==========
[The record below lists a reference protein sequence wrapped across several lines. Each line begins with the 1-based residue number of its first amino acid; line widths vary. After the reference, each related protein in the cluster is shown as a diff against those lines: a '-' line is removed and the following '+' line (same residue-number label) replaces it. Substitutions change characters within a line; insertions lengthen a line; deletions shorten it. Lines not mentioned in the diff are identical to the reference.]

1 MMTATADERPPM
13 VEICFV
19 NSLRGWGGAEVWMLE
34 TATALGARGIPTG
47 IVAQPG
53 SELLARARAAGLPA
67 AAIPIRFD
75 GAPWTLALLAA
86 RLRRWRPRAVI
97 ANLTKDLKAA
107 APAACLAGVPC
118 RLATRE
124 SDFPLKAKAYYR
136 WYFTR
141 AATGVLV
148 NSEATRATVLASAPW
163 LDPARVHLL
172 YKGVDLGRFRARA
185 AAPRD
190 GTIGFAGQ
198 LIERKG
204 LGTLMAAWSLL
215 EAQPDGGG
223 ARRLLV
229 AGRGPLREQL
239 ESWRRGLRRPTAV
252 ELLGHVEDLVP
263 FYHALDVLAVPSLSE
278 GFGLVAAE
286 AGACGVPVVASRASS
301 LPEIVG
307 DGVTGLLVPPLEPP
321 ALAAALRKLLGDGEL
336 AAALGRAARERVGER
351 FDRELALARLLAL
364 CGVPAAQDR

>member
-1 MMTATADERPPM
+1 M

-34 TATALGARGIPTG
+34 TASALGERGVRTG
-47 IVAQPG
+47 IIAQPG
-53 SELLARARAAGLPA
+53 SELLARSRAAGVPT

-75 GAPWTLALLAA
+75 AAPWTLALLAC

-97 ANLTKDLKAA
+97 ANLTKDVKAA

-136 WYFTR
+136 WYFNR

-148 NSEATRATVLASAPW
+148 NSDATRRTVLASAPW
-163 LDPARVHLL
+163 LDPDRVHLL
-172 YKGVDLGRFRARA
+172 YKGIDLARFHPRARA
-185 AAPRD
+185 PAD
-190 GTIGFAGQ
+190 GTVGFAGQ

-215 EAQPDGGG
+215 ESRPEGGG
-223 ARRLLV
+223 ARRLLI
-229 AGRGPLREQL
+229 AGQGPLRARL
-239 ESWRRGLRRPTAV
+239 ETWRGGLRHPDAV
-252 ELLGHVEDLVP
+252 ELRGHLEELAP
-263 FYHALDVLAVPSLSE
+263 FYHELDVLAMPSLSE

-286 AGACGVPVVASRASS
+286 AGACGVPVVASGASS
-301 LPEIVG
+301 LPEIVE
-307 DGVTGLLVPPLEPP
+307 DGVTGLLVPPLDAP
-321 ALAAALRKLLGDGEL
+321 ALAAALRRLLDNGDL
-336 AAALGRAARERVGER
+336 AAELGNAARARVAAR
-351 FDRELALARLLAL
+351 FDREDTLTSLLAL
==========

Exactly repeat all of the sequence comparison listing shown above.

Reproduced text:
[The record below lists a reference protein sequence wrapped across several lines. Each line begins with the 1-based residue number of its first amino acid; line widths vary. After the reference, each related protein in the cluster is shown as a diff against those lines: a '-' line is removed and the following '+' line (same residue-number label) replaces it. Substitutions change characters within a line; insertions lengthen a line; deletions shorten it. Lines not mentioned in the diff are identical to the reference.]

1 MMTATADERPPM
13 VEICFV
19 NSLRGWGGAEVWMLE
34 TATALGARGIPTG
47 IVAQPG
53 SELLARARAAGLPA
67 AAIPIRFD
75 GAPWTLALLAA
86 RLRRWRPRAVI
97 ANLTKDLKAA
107 APAACLAGVPC
118 RLATRE
124 SDFPLKAKAYYR
136 WYFTR
141 AATGVLV
148 NSEATRATVLASAPW
163 LDPARVHLL
172 YKGVDLGRFRARA
185 AAPRD
190 GTIGFAGQ
198 LIERKG
204 LGTLMAAWSLL
215 EAQPDGGG
223 ARRLLV
229 AGRGPLREQL
239 ESWRRGLRRPTAV
252 ELLGHVEDLVP
263 FYHALDVLAVPSLSE
278 GFGLVAAE
286 AGACGVPVVASRASS
301 LPEIVG
307 DGVTGLLVPPLEPP
321 ALAAALRKLLGDGEL
336 AAALGRAARERVGER
351 FDRELALARLLAL
364 CGVPAAQDR

>member
-1 MMTATADERPPM
+1 M

-34 TATALGARGIPTG
+34 TASALGERGVRTG
-47 IVAQPG
+47 IIAQPG
-53 SELLARARAAGLPA
+53 SELLARSRAAGVPT

-75 GAPWTLALLAA
+75 AAPWTLALLAC

-97 ANLTKDLKAA
+97 ANLTKDVKAA

-136 WYFTR
+136 WYFNR

-148 NSEATRATVLASAPW
+148 NSDATRRTVLASAPW
-163 LDPARVHLL
+163 LDPDRVHLL
-172 YKGVDLGRFRARA
+172 YKGIDLARFHPRARA
-185 AAPRD
+185 PAD
-190 GTIGFAGQ
+190 GTVGFAGQ

-215 EAQPDGGG
+215 ESRPEGGG
-223 ARRLLV
+223 ARRLLI
-229 AGRGPLREQL
+229 AGQGPLRARL
-239 ESWRRGLRRPTAV
+239 ETWRGGLRHPDAV
-252 ELLGHVEDLVP
+252 ELRGHLEELAP
-263 FYHALDVLAVPSLSE
+263 FYHELDVLAMPSLSE

-286 AGACGVPVVASRASS
+286 AGACGVPVVASGASS
-301 LPEIVG
+301 LPEIVE
-307 DGVTGLLVPPLEPP
+307 DGVTGLLVPPLDAP
-321 ALAAALRKLLGDGEL
+321 ALAAALRRLLDNGDL
-336 AAALGRAARERVGER
+336 AAELGNAARARVAAR
-351 FDRELALARLLAL
+351 FDREDTLTSLLAL